Do it Yourself Marketing
Branding on a Budget for Small Businesses
Telling your corporate story doesn’t have to be expensive. But it does take thought.
We can all agree that marketing, advertising, public relations and even social media are accepted ways of increasing market awareness of our product or service, and even as ways to improve revenue. So why, then, do so many small businesses in our industry cut the marketing budget first when the market gets a bit choppy?
Part of the reason is that marketing is as much an art as a science. We marketing types claim to provide flawless ROI measurements, but we can’t. If a prospect reads your ad, remembers it, and makes a purchase or referral 2 years later, chances are it won’t fall into the ROI calculations done long before then. The ad campaign will just be a memory. But that doesn’t make the ad less effective.
Another reason marketing is often the first to go in tough times is that it can be expensive. Advertising only works when it’s well-designed, well positioned and consistently placed in a number of publications or Web sites. That costs real money. Direct marketing can involve list purchases, printing costs, and postage. And that flashy new Web site….? Forget about it. Not in this market.
But before we toss the baby out with the bathwater, grab that box of doughnuts and head for the nearest real estate brokerage, let’s stop to consider something. If one felt he or she could produce an effective and consistent marketing communications program without breaking the bank, wouldn’t it be worth it? I’d wager that many in the industry feel it would be.
There are a number of cost-effective tools (many even free) out there right now that a small business can use to tell its story. It is my hope that my little corner of the VLTA Title Examiner can prove to you that, when it comes to marketing communications, the flashy stuff can be nice, but it’s not always necessary. Instead of investing thousands of dollars, it’s more important to invest time and careful thought. In fact, a marketing program (for example) based upon a simple, but good, Web site, careful use of media relations and social media, an inexpensive, Web-based e-mail program (Mail Chimp or Constant Contact can cost as little as $15 a month) and perhaps one or two pieces of simple, but effective collateral (a pamphlet or even a slick) can put you light years ahead of your competition.
We’ll explore those tools in future articles. For now, I’d like to emphasize what you really need to get started with your homemade marketing strategy. And you don’t need to be a marketing guru to do it. You just need to know your business (that’s your product and your market) and be honest with yourself.
Step One: How are you or your brand really different from the competition?
We all like to believe that our customer service is absolutely the best out there. The problem, especially in the title industry, is that this is the selling point for a huge number of firms. Many prospects don’t know whom to believe, and won’t take the time to find out. Ask your staff. Ask your friends. Ask your customers. What makes your service or product really, truly unique to your market? This task is easily one of the toughest challenges of any marketing strategy. If you’re wrong, the rest will be a struggle.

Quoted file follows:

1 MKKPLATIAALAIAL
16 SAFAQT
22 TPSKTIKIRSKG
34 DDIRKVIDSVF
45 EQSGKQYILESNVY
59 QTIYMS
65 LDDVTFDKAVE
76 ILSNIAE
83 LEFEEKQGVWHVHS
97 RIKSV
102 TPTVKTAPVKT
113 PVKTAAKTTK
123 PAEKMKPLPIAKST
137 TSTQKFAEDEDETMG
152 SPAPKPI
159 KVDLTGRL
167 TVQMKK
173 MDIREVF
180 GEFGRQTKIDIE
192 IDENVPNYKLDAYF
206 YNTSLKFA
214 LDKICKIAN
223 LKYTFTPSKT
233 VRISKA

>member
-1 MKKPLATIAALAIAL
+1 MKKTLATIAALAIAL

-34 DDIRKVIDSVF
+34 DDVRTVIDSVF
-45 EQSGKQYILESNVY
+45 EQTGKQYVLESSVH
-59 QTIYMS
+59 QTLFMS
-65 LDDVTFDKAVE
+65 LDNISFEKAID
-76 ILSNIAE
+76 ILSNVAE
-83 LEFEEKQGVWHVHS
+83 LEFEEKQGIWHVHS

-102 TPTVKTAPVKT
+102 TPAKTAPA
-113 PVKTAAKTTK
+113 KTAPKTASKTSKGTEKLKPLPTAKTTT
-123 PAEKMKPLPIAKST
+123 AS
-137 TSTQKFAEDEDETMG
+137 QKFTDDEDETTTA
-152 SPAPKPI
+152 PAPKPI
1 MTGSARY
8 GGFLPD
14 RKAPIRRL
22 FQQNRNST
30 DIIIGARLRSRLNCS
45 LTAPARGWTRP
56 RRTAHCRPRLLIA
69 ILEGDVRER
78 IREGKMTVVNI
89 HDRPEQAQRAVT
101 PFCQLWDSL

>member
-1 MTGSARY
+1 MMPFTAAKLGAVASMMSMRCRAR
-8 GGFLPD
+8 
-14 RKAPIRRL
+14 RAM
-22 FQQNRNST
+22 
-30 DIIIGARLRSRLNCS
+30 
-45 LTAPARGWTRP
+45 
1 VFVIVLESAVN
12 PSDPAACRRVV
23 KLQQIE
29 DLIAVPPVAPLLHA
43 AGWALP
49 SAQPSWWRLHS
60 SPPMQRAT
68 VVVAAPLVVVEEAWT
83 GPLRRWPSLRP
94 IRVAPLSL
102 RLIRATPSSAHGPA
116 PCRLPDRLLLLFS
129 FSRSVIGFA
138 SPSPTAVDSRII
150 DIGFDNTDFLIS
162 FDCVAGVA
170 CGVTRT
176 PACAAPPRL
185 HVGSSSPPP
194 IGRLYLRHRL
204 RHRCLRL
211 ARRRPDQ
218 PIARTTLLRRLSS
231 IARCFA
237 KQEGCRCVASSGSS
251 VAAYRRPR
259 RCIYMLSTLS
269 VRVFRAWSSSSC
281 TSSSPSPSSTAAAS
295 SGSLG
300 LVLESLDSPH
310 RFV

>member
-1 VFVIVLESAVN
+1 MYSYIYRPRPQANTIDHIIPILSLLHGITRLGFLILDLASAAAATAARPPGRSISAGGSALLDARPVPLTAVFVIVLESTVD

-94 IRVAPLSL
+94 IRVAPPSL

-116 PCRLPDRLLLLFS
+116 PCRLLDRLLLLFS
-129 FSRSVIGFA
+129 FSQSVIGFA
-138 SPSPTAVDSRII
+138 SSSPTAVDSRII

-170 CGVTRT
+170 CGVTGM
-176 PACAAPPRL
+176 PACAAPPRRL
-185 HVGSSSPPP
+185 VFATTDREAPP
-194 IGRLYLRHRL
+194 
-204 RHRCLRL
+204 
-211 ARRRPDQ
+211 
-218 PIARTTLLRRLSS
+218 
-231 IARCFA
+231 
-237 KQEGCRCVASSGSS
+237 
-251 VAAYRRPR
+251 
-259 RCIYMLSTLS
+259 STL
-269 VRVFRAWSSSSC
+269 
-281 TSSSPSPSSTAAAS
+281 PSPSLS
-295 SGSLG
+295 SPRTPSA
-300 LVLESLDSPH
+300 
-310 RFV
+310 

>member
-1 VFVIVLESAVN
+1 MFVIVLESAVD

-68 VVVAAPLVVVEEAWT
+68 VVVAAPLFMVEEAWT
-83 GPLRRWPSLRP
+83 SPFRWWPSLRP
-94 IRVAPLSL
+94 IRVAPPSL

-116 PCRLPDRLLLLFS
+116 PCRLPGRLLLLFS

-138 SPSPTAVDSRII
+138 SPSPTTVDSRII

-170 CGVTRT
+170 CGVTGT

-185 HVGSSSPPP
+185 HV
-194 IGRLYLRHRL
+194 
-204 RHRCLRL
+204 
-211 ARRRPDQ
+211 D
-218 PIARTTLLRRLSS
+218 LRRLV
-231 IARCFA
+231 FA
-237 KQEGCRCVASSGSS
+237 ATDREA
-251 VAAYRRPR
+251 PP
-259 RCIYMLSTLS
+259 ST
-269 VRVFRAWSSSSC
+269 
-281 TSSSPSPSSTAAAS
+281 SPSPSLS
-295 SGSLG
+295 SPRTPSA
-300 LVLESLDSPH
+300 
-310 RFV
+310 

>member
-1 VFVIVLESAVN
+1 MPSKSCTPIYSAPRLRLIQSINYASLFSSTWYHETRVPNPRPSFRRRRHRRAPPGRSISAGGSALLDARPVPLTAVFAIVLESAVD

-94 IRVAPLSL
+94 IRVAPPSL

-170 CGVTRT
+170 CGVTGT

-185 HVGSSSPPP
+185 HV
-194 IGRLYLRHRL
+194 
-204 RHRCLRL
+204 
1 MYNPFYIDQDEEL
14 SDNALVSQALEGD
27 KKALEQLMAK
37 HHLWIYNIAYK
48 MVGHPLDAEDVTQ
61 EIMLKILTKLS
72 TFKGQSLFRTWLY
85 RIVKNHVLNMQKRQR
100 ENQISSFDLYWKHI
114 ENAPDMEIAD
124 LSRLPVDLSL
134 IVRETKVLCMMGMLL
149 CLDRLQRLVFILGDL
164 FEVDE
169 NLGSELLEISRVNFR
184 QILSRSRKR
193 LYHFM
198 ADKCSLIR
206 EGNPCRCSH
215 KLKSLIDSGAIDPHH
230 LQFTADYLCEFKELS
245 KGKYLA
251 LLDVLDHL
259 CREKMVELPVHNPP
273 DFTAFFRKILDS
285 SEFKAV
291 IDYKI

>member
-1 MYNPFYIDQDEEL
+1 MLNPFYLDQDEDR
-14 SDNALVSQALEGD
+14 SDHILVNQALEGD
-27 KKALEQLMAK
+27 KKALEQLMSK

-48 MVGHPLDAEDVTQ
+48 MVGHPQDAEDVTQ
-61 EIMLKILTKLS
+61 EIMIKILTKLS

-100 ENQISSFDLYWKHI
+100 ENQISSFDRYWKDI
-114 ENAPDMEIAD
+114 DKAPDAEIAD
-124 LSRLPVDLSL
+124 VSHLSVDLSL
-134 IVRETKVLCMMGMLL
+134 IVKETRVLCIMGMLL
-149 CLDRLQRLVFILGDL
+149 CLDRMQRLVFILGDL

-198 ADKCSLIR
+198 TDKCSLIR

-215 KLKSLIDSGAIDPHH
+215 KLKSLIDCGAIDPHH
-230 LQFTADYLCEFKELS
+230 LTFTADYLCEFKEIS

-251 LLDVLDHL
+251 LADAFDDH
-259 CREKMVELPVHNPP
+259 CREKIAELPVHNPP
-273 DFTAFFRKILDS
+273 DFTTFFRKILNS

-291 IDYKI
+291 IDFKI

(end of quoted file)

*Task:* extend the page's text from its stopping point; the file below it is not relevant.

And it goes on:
Step Two: Are you, your brand and your product what you really say you are? Does your entire team agree?
We would all like to be “revolutionary,” “first-to-market” or simply the best. Someone really is, but your prospects are more likely than not to view hyperbolic marketing with a jaded eye. After all, there are quite a few others out there making the same claim. Marketing and public relations should put your corporate story in the best light. But this should be done with authenticity. If you are claiming a 12-hour turnaround time, you will be inauthentic the very first time that doesn’t happen, and it won’t matter whose fault it was. Never forget that the owner or president is only one element of a brand, and that your brand is put to the test every day with customers and prospects in contact with the person answering the phone, the sales person and even your office administrator. Every member of your team must be in lockstep with your message. They’ll have to live it every day too.
Step Three: Can your market hear or see what you’re saying? Do they understand it?
Finally, even if you do have a great product, a unique value proposition and an authentic brand, a bad piece of marketing or public relations, or even a good piece placed in the wrong publication or in-box, does nothing to help you. This is where a firm needs to know its market. What do your prospects like to read? How often? What messages or stories get their attention? If you can’t answer those questions, your marketing strategy is no more than a dart-throw, and a waste of time and money. A great ad placed in the back of a publication read by none of your prospects at the wrong time of year is no better than the proverbial tree falling in the forest, with nobody around to hear it.
Marketing communications is really not much different than anything else a small business executive manages. When you approach your operations or compliance strategy, you don’t do it blindly or reactively, do you? Just as one does with every other element of the operation, the small title company or settlement services firm needs to begin its marketing strategy with an honest look at itself and its market. From there, the message will follow, and it won’t need to be issued on the wings of a $50,000 direct mailing.